This post may contain affiliate links. Please read our disclosure policy.
A small animal with big health benefits, shrimp is one of the best shellfish you can eat. It is a delicious protein source that is packed with many essential nutrients. Learn more about shrimp nutrition facts and how to prepare it at home.
Shrimp Nutrition Facts
Shrimp has an impressive quantity and quality of nutrients. It provides half of the daily value of protein and a good amount of omega fatty acids. It is also a known source of astaxanthin, a carotenoid that is being studied extensively for its health benefits.
Very few foods contain the amount of copper found in shrimp. One 4-oz serving contains as much as 32% of the recommended daily intake, which is unusually high. In addition to copper, the shellfish is rich in selenium, vitamin B12, phosphorus, choline and iodine.
Shrimp Health Benefits
Unless you are allergic to shrimp, adding it to your menu can boost your body’s performance in many ways.
Prevents Heart Disease
Shrimp has all major nutrients to maintain good cardiovascular health. Omega fats and selenium provide extra protection from heart failure and disease. They lower cholesterol to reduce the chances of cardiac arrest and strokes. The selenium found in shrimp is also special because most of it can be absorbed.
Protects Digestive System
One of the reasons why astaxanthin is interesting to researchers is because it can help prevent colon cancer. There are animal studies that can attest to this. Because this nutrient cares for the colon, it inadvertently improves digestion and bowel movement.
The strength of the immune system is dependent on the intake of certain nutrients. Selenium and copper are two of them. Without these minerals, the body can become weak and defenseless against disease. Increase your intake by eating shrimp more frequently.
Aids Weight Loss
Shrimp can make maintaining a healthy weight easier. Because it contains both iodine and selenium, it reduces the risk of thyroid malfunction. Vitamin B12 also aids weight loss by encouraging your body to use up fat instead of storing it.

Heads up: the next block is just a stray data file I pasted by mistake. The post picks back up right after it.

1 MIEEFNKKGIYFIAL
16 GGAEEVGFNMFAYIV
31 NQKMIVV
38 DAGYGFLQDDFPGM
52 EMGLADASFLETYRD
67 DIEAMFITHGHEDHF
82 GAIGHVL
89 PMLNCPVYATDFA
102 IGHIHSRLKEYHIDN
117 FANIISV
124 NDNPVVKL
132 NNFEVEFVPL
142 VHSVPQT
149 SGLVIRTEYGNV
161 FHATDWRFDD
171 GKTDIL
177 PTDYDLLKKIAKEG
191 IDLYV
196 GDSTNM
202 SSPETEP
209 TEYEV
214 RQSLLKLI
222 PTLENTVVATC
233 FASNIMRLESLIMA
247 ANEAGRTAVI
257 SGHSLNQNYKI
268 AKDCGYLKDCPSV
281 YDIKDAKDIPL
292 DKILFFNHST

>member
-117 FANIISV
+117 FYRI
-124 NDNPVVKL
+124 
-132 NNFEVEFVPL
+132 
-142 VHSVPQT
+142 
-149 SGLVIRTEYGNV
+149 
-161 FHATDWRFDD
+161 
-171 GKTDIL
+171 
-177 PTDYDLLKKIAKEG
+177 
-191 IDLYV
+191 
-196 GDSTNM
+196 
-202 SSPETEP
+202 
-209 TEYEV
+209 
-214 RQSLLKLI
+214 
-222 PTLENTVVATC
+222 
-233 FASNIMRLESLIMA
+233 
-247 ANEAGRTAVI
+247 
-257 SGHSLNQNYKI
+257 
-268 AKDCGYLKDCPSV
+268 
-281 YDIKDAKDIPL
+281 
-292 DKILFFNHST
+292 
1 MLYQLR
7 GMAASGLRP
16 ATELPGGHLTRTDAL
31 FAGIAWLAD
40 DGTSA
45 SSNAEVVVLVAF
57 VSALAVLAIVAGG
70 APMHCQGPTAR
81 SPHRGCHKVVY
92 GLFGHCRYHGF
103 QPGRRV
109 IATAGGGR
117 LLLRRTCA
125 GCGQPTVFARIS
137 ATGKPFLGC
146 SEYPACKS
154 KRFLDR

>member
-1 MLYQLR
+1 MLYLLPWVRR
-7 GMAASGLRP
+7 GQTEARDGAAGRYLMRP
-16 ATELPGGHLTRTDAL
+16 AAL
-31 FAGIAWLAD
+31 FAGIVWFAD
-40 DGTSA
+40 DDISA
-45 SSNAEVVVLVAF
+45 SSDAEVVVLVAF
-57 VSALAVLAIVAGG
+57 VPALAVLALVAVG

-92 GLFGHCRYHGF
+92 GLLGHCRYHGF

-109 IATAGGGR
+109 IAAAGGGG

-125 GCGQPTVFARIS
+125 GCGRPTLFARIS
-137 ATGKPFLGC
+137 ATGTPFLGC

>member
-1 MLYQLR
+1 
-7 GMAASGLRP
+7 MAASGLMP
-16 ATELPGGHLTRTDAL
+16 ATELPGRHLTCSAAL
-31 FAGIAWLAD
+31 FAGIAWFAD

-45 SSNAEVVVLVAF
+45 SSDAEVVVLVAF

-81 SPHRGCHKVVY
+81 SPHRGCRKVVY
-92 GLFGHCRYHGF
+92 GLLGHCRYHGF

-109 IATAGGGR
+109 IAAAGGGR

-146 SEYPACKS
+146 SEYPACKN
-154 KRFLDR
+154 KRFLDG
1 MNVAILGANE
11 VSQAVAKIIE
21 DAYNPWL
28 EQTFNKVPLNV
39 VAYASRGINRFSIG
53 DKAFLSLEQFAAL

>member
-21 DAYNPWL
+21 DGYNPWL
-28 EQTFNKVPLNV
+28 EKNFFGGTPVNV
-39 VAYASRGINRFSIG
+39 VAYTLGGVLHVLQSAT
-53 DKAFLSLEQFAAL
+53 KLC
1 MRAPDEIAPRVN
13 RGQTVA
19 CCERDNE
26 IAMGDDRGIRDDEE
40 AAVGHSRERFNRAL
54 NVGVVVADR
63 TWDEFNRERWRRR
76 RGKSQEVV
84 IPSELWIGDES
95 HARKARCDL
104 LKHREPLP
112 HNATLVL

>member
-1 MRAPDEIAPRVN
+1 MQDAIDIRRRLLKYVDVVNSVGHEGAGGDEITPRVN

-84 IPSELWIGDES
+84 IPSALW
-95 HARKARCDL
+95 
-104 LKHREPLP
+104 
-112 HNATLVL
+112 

Promotes Good Mental Health
In addition to good physical health, shrimp can also improve your mental health as well. Choline is known for supporting brain and nervous system function. When you pair it with vitamin B12, it can clear up mental fogginess and give you more energy.
How to Cook Shrimp
Hopefully, shrimp nutrition facts have given you plenty of reasons why you should add it to your diet. You can now learn how to prepare your own shrimp platter at home.
You can find fresh or frozen shrimp from the local grocery store or fish market. If you can, find shrimp that has already been de-shelled. If you can’t, choose ones with light grey shells and translucent white meat.
If you have the de-shelled variety, remove the shell and slice shrimp in the middle to remove the black vein. Rinse the fish in cool water and allow them to sit for a few minutes in room temperature.
Bring a pot of water to a boil and add shrimp. Make sure the water is enough to cover all the fish. Cook for 1-2 minutes and remove the pot from heat when bubbles start to appear. Let them sit in the water to cook for 5-10 more minutes. When they turn pink, shrimp is done.
You can also sauté shrimp in 2-3 tablespoons of olive oil or grill them on skewers. Avoid seasoning the meat before cooking as it may ruin the flavor. You can squeeze fresh lemon over shrimp after it is cooked or serve with your choice of sauce.